Acquisition of pursuit tracking skill under extended training as a joint function of sex and initial ability. Noble CE, Journal of Experimental Psychology 1970;86:360-373

The Leuven approach:
1⁄ pre-modeling interactive discussion
Improves declarative (knowing what to do) and procedural (knowing how to do)l knowledge
Little, if anything is known about the possible effects of narration prior to versus during modeling. It may be assumed that verbal instructions prior to modeling can prepare observers for whatever they are about to see, while comments during modeling serve to direct attentions to the proper cues or key features of the learning material.
Motoric Modeling: Theory and Research, Williams JG,  Journal of Human Movements Studies 1993;24:237-279

2⁄ expert cognitive modeling
According to Bandura's observational learning theory, a model influences four processes: attention, motivation, production and retention.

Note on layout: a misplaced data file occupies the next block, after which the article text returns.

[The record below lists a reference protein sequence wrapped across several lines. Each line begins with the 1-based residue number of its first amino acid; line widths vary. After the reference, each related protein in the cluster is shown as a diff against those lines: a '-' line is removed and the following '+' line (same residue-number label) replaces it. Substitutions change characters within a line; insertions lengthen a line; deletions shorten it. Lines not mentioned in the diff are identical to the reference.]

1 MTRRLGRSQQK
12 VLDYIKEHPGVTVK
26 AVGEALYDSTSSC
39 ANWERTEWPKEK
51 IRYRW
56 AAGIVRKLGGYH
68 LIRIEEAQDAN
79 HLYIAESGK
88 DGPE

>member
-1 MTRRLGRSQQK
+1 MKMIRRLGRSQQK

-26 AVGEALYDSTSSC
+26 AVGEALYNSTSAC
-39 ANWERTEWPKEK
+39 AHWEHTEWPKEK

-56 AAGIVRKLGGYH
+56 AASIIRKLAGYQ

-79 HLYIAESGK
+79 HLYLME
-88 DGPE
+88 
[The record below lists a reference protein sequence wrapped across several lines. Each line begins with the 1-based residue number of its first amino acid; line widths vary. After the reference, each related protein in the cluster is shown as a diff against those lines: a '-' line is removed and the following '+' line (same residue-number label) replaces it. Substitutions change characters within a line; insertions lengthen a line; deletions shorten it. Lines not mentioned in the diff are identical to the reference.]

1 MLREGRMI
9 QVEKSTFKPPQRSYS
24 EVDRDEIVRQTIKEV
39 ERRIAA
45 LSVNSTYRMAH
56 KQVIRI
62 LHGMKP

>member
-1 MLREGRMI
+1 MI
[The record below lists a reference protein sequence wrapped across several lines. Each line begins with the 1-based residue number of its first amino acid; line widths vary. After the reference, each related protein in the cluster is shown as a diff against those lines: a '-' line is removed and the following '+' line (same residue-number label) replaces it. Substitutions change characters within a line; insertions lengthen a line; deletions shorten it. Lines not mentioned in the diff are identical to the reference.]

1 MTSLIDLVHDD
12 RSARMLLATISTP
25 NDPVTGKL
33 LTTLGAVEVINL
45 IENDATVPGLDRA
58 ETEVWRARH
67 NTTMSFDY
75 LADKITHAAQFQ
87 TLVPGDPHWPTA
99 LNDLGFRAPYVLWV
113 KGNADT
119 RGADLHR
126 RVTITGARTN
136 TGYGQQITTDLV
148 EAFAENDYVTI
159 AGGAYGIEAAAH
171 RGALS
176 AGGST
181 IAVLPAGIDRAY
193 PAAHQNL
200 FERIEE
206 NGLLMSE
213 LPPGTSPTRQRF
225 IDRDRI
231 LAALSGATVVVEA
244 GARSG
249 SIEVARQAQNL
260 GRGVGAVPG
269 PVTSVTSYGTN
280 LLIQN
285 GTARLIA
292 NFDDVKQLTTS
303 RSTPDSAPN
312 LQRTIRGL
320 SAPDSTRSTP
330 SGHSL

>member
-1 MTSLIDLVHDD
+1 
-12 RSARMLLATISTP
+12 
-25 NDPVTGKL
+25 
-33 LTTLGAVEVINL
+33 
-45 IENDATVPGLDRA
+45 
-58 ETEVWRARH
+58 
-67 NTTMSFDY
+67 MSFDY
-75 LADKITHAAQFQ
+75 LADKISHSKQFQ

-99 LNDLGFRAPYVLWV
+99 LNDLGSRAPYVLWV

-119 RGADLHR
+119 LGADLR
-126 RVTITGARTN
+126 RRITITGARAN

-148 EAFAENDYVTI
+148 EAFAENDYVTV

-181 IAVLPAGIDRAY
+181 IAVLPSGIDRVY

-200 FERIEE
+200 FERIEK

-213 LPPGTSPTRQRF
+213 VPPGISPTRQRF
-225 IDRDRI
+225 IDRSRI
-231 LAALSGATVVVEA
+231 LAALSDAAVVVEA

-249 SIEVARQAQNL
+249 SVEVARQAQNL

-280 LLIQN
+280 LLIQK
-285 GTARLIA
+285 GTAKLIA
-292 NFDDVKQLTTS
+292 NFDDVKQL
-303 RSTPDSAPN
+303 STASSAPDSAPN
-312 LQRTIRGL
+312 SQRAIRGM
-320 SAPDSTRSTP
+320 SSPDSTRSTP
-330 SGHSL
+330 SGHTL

Multiple exposures provide observers with opportunities to discern the structure of the modeled actions, to organize and verify what they know, and to give special attention to problematic aspects in subsequent exposures.
Social Foundations of Thought and Actions: A social cognitive Theory, Bandura A., Englewoods Cliffs, NJ: Prentice-Hall 1986

A "perceptual blueprint" of the modeled action is represented in the memory of the observer when an expert model is observed. The blueprint serves as a perceptual referent against which the perception of concurrent action could be compared and corrected.
Theoretical considerations in the learning of complex sequential tasks for demonstrations and practice. Sheffield FN  In Lumsdaine AA (ed.) Student response in programmed instruction, 13-32. Washington DC: national Academy of Sciences, national research Council 1961

Subjects observing a correct model were able to perform better on a retention test than subjects who observed the correct model and viewed a videotape of their own performance. Subjects who were presented with videotape feedback only exhibited a poor performance on both the transfer task and retention task.